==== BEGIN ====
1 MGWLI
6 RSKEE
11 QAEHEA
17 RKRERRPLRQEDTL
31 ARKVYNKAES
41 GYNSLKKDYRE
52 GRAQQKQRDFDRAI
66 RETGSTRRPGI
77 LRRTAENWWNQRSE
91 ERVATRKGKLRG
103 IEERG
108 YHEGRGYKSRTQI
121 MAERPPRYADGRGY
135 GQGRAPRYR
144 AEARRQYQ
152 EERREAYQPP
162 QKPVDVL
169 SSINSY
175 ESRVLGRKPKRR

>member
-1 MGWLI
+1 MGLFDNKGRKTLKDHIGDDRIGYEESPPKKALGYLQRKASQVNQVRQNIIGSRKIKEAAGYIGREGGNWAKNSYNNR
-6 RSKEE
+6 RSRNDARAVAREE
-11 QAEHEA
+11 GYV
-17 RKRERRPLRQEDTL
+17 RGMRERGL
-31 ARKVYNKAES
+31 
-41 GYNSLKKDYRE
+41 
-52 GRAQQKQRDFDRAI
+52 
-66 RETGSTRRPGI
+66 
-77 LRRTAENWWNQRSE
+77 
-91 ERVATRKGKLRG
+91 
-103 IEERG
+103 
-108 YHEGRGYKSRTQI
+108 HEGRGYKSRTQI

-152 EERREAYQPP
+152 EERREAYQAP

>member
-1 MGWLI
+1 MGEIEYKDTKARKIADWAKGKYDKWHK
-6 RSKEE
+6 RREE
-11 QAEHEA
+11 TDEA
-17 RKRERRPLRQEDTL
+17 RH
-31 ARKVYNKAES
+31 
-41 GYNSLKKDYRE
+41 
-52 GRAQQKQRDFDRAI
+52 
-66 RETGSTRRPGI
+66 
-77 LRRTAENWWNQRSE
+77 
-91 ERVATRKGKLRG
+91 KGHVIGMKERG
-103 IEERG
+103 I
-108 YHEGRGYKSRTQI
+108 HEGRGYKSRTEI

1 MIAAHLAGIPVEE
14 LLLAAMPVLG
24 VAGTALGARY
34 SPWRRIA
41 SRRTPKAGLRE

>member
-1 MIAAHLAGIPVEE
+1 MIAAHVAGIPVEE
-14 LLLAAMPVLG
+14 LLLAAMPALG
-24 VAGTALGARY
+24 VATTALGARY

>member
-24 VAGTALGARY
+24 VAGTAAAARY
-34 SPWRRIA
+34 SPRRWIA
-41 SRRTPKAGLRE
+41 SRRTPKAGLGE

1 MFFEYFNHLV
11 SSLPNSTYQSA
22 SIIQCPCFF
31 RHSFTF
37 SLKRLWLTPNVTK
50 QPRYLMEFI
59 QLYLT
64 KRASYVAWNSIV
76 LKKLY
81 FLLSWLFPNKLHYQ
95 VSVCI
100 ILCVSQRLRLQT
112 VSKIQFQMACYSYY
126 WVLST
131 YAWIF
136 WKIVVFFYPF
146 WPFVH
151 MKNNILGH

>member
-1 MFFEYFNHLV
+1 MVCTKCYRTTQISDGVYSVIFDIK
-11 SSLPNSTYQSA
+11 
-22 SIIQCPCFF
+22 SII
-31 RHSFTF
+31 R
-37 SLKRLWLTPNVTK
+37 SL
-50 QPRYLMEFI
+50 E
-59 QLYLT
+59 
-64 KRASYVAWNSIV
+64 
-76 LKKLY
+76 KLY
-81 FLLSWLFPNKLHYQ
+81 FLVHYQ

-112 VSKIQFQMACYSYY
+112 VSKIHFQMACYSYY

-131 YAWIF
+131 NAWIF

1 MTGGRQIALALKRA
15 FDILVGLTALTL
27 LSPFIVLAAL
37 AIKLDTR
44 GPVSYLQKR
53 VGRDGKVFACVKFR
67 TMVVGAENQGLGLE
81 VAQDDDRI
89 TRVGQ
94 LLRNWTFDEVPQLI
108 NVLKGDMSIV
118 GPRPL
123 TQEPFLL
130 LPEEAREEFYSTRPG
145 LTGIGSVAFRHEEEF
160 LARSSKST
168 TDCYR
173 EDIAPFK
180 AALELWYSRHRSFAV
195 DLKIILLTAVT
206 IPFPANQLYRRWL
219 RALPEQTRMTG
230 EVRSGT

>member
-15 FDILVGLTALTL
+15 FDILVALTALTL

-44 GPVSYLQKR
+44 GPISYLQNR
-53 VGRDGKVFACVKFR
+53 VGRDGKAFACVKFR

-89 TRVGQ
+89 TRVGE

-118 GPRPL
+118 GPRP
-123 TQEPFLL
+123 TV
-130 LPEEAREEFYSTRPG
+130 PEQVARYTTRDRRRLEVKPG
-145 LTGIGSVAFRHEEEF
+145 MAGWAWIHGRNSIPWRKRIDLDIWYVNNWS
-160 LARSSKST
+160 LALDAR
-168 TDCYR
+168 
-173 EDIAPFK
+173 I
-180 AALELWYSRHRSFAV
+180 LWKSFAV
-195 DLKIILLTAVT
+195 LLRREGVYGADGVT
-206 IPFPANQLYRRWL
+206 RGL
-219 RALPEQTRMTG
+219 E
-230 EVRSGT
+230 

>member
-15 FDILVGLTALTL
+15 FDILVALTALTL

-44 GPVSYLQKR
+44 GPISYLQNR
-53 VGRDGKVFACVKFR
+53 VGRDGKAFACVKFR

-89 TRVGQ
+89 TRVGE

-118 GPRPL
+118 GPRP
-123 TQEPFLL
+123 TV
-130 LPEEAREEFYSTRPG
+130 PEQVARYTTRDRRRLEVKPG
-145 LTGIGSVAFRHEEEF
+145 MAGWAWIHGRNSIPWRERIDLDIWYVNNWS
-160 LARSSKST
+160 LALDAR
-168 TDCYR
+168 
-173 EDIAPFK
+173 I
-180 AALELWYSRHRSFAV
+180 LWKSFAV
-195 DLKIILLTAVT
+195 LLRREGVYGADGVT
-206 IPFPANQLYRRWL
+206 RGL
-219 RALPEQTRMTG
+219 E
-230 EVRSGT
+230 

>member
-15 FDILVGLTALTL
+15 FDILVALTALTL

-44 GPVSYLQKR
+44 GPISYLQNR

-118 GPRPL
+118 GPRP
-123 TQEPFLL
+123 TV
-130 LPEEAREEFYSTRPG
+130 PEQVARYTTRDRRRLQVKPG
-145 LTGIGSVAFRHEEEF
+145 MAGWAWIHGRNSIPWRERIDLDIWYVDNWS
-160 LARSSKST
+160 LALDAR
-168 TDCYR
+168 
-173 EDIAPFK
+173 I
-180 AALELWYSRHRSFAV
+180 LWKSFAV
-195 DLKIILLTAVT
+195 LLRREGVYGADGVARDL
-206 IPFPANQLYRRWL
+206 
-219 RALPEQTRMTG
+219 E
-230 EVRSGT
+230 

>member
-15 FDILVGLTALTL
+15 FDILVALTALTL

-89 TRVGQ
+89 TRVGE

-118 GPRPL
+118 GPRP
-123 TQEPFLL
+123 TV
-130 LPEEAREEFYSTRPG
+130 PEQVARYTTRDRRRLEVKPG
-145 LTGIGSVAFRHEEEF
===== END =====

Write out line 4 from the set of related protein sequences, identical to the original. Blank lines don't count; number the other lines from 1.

17 RKRERRPLRQEDTL